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The Wellville Quadrant Chart: Looking Far and Looking Wide

In the world of tech/finance that I came from, every organization must have its own quadrant chart. (It’s also called the 2×2 matrix.)

Basically, a quadrant chart serves to show how your organization is different from and better than all the other offerings in the market. The right place to find yourself is in the upper right-hand corner. 

In short, a quadrant chart is a thinking tool. In Wellville’s case, we use our basic quadrant chart not so much to describe ourselves, but to explore the mindset shift we want to foster.   

Our two axes are “short-term thinking” vs. “long-term thinking,” and “benefits just me” vs. “benefits all,” otherwise called “self-interest” vs. “shared interest.”

You can make it much more interesting by filling it out with examples. We won’t name names, but you can. For now, here are some anonymous characters, designed to offend/provoke thought. 

At the lower left, there’s “all me, right now! “ For example, it’s a person addicted to some harmful behavior or substance, regardless of how they acquired that condition. Their vision is constricted: They can’t see the past; they are caught in the unrelenting present, craving relief that never comes and unmoored from whatever past happiness and human connections they had. Nor can they see the future; they are caught in a short-sighted, constrained hole they cannot escape. And they can’t look to the side either – to see the people they loved and the people who need them; it’s all swallowed up in that persistent cycle of craving and seductive, temporary relief. 

In the upper left corner, there’s a benevolent billionaire (BB). He gives the local food bank $1000 in cash — so benevolent he doesn’t even take the tax deduction! But the money does no good; it helps the BB feel generous, but it makes no real change for the ultimate beneficiary – an injured and now jobless  worker who – moored in the lower-left quadrant – turns the food bank’s offerings into cash to buy drugs for short-term relief of his back pain. 

The BB, however, does sometimes think long-term, especially about himself and his family. He pays expensive school fees for his kids and endows a STEM program (in his own name) at their college to ensure that his kids can enjoy an elite education in the company of other privileged kids. He also funds a wing (in his wife’s name) at the local hospital, to ensure he and his family get the very best health care.

And finally, in the upper right-hand corner are the long-term, shared-interest thinkers we at Wellville aim to challenge, inspire and even nudge into being. Our community partners are looking both upstream to find the root causes of today’s problems, and forward to what they can build both to fix those problems and ensure the welfare of the next generation. These individuals want to work and deliver across silos. They knit the social fabric together, collaborating with others.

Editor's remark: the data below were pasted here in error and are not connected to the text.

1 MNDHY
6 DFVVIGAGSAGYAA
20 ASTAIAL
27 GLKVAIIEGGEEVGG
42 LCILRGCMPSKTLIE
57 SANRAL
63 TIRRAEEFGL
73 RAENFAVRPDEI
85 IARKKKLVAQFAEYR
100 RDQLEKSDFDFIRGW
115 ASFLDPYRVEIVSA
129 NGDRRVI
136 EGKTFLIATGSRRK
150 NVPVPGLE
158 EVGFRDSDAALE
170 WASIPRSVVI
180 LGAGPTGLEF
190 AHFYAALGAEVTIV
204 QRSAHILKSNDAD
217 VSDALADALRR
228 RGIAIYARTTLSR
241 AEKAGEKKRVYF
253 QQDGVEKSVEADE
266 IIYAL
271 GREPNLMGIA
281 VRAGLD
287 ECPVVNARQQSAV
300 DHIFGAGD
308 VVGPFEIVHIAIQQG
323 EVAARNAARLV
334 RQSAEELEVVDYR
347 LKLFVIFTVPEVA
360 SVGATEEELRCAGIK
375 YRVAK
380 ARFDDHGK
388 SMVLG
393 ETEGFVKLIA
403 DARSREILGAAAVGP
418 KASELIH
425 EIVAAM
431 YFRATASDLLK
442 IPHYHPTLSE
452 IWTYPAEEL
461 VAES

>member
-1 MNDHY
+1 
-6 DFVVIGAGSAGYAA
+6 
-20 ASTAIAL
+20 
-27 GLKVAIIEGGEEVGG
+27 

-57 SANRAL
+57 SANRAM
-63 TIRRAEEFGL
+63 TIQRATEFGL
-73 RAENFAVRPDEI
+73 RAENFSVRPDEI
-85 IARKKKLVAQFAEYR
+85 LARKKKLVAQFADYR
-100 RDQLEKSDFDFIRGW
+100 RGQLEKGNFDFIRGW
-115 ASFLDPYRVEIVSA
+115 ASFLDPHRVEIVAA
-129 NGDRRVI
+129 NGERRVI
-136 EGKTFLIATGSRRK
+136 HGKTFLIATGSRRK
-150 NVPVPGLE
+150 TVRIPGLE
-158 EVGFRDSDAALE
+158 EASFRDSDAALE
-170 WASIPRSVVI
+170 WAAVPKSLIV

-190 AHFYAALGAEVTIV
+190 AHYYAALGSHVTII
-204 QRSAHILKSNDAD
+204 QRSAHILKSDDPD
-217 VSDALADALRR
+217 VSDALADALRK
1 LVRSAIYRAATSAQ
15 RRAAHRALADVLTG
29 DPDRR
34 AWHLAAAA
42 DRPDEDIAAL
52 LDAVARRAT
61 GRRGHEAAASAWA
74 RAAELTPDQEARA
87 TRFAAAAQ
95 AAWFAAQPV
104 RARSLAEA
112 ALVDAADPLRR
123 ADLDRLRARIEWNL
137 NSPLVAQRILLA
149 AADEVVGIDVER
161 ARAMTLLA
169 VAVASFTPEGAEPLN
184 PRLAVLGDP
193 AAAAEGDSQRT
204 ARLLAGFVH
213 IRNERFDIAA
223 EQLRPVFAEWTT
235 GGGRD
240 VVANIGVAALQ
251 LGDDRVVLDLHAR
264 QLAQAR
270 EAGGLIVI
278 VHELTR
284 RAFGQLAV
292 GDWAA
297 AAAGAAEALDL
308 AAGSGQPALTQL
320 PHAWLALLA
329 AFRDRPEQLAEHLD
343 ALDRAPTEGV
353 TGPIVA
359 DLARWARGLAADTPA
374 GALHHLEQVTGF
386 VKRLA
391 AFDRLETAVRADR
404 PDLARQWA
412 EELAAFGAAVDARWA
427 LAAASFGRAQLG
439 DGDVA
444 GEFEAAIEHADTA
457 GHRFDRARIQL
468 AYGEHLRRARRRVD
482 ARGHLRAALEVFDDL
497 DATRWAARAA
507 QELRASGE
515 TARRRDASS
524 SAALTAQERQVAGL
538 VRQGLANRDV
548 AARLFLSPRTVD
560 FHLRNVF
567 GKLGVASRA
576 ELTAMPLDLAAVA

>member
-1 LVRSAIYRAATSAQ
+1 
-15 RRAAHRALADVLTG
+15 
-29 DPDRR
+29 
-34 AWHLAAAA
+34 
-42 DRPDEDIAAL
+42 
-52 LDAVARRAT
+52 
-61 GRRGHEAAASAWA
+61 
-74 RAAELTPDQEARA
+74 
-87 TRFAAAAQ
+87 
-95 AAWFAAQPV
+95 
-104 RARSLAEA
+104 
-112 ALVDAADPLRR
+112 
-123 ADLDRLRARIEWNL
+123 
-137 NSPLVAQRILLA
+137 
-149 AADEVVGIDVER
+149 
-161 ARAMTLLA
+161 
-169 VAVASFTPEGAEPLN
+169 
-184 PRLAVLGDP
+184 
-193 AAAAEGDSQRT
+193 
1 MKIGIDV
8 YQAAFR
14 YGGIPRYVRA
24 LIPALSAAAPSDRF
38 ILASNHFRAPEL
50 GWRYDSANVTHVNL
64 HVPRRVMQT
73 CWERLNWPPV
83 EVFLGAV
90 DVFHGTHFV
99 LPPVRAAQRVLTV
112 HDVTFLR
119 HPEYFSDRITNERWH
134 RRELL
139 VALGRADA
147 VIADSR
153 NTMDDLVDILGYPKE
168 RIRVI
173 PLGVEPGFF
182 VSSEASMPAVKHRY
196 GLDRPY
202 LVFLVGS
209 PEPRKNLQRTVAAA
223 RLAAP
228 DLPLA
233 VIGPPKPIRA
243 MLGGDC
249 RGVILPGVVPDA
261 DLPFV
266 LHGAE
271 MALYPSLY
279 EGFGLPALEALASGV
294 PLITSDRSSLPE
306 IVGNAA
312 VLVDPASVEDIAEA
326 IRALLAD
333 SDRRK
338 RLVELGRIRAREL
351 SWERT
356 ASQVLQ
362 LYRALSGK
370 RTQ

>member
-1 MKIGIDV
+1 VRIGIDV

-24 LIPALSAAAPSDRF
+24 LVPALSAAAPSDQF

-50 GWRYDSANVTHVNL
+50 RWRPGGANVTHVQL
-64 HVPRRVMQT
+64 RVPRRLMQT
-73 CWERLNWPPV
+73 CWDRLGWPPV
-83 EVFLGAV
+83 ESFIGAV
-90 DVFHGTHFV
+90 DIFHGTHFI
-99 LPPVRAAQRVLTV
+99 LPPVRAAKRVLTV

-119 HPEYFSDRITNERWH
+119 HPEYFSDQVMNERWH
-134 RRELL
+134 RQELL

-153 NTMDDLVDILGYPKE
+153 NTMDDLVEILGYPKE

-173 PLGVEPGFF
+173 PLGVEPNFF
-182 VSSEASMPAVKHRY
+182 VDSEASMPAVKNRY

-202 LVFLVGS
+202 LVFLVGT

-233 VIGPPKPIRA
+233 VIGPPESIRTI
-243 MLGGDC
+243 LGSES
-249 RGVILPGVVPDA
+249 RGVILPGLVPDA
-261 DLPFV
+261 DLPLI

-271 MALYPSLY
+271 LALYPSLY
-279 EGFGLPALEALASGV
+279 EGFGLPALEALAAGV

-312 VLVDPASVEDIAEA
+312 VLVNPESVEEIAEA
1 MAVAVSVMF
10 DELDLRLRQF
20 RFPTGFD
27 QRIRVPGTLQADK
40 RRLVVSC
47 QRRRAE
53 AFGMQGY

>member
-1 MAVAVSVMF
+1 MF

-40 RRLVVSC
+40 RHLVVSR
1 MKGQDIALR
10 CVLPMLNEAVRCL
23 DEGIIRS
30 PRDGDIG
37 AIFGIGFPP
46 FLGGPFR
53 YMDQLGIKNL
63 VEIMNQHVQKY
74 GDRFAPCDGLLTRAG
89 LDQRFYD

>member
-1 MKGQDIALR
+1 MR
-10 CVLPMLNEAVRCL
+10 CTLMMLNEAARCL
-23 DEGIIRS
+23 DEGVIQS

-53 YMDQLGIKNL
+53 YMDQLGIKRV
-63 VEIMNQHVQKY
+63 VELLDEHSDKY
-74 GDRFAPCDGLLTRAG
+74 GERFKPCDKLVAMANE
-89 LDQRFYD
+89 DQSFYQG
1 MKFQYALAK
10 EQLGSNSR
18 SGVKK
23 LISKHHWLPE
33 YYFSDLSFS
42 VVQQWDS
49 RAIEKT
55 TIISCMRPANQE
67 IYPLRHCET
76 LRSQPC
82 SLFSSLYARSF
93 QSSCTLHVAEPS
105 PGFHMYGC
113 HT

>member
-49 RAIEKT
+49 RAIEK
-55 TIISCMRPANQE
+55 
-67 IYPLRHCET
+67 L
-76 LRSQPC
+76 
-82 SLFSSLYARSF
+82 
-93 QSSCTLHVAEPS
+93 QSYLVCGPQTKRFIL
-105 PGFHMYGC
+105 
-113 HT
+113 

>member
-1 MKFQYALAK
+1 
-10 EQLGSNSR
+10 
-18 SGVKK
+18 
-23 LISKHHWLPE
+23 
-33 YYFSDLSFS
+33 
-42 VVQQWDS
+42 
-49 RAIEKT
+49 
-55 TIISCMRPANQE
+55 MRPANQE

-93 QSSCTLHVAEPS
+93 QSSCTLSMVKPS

Examples from Wellville communities abound. In Muskegon County, MI, a large group of Muskegon-area nonprofit organizations came together to bid on (and win) a Build Health Challenge grant of $300,000 for the Muskegon Heights Economic Opportunity Initiative.  Among others, that grant will fund workforce development and support for entrepreneurs.  Much of the activity will happen at the newly named West Michigan Blueprint Hub, a community center plus manufacturing project facility in Muskegon Heights. It took a while to be named because backbone organization Access Health had the wisdom to wait for the community to name it. That community includes local Heights residents along with some close-to-the-ground organizations such as Hackley Community Care, Pathfinders of Muskegon, Goodwill Industries of West Michigan, and West Michigan Works! Now the community is coming together for an even larger lift: Funding and building the Hub itself.  Stay tuned!

And then there’s Muskegon’s HowYOUBirth doula collaborative, a group of local residents that organizes  and trains local community members to become doulas to provide non-medical care and support to birthing parents of color – a service now reimbursed by Medicaid for eligible parents.  HowYOUBirth also helps its trained doulas with life-literacy (as opposed to health-literacy) details: how to get reimbursed by Medicaid, how to find clients, how to get certified, how to buy the right insurance coverage…  This should have huge positive impacts on both parents and children in the years to come.   

CATF chair Denise Holter leading a discussion about the Healthy Hartford Hub.

In North Hartford, CT, members of the North Hartford Triple Aim Collaborative (NHTAC), are working together to realize the community’s vision for a healthier and more vibrant North Hartford. The NHTAC is made up of municipal leaders, healthcare executives, nonprofit leaders, funders, and community advocates. One of its featured projects is to support a resident-led organization, the Community Action Task Force (CATF), as it works to open the Healthy Hartford Hub, a group of health-promoting outlets and activities centered around a full-service grocery store that will serve neighborhoods currently without access to fresh food.   

The  goal of all these efforts is to build something sustainable – not to address a problem, but to fix it with some persistent resource that prevents a bad outcome in the first place. It reflects the thinking along the horizontal access of the quadrant chart.  

Now fill out your own empty chart – and make as many different copies as you want! 

This blank quadrant chart is my favorite, because it provokes thinking rather than supplying easy answers.  You can make it meaningful for yourself…and also share it with others, time and time again!

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